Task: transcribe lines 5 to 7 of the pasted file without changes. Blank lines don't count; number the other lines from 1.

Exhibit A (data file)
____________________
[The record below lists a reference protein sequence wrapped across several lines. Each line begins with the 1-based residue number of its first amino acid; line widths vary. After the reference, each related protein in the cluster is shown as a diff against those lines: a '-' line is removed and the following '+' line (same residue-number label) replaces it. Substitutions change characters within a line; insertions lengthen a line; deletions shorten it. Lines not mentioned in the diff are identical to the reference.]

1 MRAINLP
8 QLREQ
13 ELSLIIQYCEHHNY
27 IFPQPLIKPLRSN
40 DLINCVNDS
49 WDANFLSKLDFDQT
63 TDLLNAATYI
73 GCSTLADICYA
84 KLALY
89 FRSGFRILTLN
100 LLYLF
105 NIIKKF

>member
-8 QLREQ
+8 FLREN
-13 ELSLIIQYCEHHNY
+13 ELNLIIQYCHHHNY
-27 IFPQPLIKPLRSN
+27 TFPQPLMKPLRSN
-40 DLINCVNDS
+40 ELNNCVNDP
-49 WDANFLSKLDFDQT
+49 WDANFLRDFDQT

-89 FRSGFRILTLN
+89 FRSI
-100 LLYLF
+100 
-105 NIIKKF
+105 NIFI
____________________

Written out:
27 IFPQPLIKPLRSN
40 DLINCVNDS
49 WDANFLSKLDFDQT